~ Posted by Simon Willis, August 19th 2014"Minetti", by the Austrian novelist and dramatist Thomas Bernhard—staged at Edinburgh's Lyceum Theatre—is a play on a play. The eponymous Minetti is an old actor who hasn't worked for 30 years. He walks into a hotel lobby in Ostend. It's New Year's Eve and there's a snowstorm blowing outside. He's there for a meeting, he says, with the artistic director of a small-town theatre where he's due to play King Lear. But the director isn't there, and while he waits he talks, endlessly, to anyone hanging around—the concierge, a girl waiting for her boyfriend, a mysterious woman getting drunk on her own—about art, provincialism and how he lost his job as a theatre director in Lübeck and spent the rest of his life in a tiny town called Dinkelsbühle, where he grew vegetables, bottled sauerkraut and rehearsed Lear every day in front of the mirror. The parallels between Lear and Minetti are obvious: both have lost their power, their influence, and their minds, and if Minetti doesn't knock about the lobby naked as Lear does on the heath, at least his underpants are showing.read more »
- Simon Willis, August 18th 2014 If the Irish poet Paul Muldoon was a sofa, he would be one of those battered brown-leather sofas—sagging, effortless, cool and comfortable—as much at home in the pub as in a stylish apartment. He published his first collection while he was still a student, and now occupies many of poetry's highest perches: poetry editor of the New Yorker, a professor at Princeton and a Pulitzer Prize-winner. But with his shock of unruly grey hair and his black-framed glasses there's something of the ageing rock star about him, and some of his author photographs show him holding a guitar. From countless frontmen he's borrowed the trick of delivering an important line to a particular member of the audience, and holding their gaze unflappably. Yesterday at the Edinburgh International Book Festival he read from "Maggot" (2010), a collection largely about "sex and the dead", and "The Word on the Street" (2012), a volume of song lyrics written under the influence, he explained, of the songwriters Cole Porter and Warren Zevon. read more »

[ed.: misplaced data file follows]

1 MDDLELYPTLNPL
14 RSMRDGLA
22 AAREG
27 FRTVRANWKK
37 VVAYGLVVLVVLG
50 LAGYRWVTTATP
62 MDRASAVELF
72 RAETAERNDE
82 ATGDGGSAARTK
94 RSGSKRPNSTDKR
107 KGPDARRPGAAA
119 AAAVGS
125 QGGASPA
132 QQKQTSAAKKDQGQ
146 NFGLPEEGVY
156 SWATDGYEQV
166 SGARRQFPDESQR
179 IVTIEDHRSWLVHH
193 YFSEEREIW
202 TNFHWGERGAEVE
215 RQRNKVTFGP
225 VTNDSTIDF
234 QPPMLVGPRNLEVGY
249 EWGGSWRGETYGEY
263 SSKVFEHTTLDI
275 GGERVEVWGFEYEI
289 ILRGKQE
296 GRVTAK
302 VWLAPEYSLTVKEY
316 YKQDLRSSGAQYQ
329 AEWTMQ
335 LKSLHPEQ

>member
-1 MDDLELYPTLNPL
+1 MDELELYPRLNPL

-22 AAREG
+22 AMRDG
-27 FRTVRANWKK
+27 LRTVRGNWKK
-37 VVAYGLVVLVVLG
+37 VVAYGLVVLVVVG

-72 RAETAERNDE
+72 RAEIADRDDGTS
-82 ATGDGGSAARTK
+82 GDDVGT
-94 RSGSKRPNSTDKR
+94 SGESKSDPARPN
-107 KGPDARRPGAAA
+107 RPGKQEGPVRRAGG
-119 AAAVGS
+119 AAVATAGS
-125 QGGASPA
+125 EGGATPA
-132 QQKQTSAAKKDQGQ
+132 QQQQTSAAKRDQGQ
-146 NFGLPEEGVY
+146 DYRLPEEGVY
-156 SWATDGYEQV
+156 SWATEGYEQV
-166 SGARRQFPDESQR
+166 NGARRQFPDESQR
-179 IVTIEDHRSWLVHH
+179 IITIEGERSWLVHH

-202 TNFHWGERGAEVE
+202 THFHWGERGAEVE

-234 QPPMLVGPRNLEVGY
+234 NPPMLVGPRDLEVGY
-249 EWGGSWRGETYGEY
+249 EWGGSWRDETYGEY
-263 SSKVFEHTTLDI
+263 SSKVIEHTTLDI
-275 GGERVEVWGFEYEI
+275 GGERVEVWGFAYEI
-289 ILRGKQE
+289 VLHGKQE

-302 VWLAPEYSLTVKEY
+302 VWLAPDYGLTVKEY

~ Posted by Charlie McCann, August 13th 2014When Belle & Sebastian, the Glaswegian indie group, formed in 1996, they were quick to attract a devoted fan base. Part of the allure was their impenetrable mystique. The band didn’t give interviews and they didn’t do publicity shots.read more »
~ Posted by Tim de Lisle, August 12th 2014
It is now 55 years since C.P. Snow reached for his clarion to raise the alarm about “The Two Cultures”—the dangers of the arts and the sciences not speaking each other’s language. Progress since has been fitful: the odd bestseller by Stephen Hawking or Richard Dawkins, programmes by Brian Cox, novels by Ian McEwan. The ability to mix the arts and science seems to be like swimming—somehow, we un-learn it. At 15, when life is tricky in many ways, we have no trouble going straight from history to chemistry. By 17, we have been pushed down one road or the other; by 19, in Britain at least, many bright young things are accidental specialists, locked in the library or the lab.read more »
~Posted by Nicholas Shakespeare, August 8th 2014A “dripping roast” is how some in Cambodia describe the hugely expensive UN-backed trial of former Khmer Rouge leaders.read more »